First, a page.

One very spirited exchange occurred just prior to Sen. McCain’s questioning of Sec. Napolitano.  Sen. McCain began with a vitriolic attack on the process for bringing the bill to the floor.  While first noting that the threats are very real, he went on to state that “we need to begin with a transparent process” and not send something to the floor without a single markup by other committees.  Calling it a “legislative Mulligan”, Sen. McCain said that he and six other ranking minority members from a total of seven committees were left with no choice but to introduce an alternative cybersecurity bill that will establish a “cooperative relationship with the private sector rather than an adversarial one with proscriptive regulations.”  Sen. Lieberman responded that his committee had asked for everyone to be involved and that he welcomed the competing bill.

Among the witnesses were several cybersecurity rock stars.  During the first panel, Sen. Rockefeller stated that this is “not a Republican or Democratic issue, but an issue of life or death for our economy.”  Sen. Feinstein followed and attempted to set certain parties at ease by observing that “there are no new authorities [in the bill] for government surveillance.”  During the second panel, DHS Secretary Napolitano faced a slew of questions and noted in response to a question from Sen. Pryor that she needs additional authorities to “bring all U.S. critical infrastructure up to a base level of security.”  She further noted that lawyers can be problematic when it comes to information sharing because “once the lawyers get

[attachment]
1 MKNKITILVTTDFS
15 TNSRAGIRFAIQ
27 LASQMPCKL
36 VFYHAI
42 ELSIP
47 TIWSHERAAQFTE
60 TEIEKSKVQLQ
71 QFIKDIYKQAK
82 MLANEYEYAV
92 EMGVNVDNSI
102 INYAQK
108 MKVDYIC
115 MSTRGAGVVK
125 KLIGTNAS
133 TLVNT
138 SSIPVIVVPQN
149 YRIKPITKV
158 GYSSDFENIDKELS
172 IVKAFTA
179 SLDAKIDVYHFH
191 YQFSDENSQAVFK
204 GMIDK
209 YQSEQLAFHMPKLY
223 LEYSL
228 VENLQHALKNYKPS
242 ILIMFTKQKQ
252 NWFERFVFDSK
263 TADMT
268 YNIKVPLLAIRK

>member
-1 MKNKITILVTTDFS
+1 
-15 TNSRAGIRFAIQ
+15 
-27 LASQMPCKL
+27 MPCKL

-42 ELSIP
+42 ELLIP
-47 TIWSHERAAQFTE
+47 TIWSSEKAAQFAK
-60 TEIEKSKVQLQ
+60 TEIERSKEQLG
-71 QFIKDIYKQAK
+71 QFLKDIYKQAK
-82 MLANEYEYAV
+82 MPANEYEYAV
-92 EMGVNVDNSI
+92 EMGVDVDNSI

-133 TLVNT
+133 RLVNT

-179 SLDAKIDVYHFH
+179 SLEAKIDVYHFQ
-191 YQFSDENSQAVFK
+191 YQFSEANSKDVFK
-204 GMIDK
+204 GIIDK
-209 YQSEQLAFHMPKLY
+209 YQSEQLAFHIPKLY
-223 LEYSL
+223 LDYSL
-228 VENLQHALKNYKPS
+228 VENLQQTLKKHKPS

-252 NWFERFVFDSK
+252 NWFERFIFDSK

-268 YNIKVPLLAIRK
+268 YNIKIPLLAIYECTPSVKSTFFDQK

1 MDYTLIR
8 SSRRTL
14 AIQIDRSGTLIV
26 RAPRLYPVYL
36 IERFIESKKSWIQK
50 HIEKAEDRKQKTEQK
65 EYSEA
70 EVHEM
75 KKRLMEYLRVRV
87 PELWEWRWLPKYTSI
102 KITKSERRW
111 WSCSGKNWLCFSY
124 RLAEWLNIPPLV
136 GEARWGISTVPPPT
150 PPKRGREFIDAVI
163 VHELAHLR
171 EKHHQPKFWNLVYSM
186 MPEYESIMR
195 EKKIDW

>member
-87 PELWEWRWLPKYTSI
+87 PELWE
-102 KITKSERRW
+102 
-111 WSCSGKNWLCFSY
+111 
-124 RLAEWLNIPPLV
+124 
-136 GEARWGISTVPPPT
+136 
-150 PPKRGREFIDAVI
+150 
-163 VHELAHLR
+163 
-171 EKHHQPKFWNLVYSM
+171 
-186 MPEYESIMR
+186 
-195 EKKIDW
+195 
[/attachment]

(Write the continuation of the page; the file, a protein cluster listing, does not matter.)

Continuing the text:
Information!

, it takes some time.”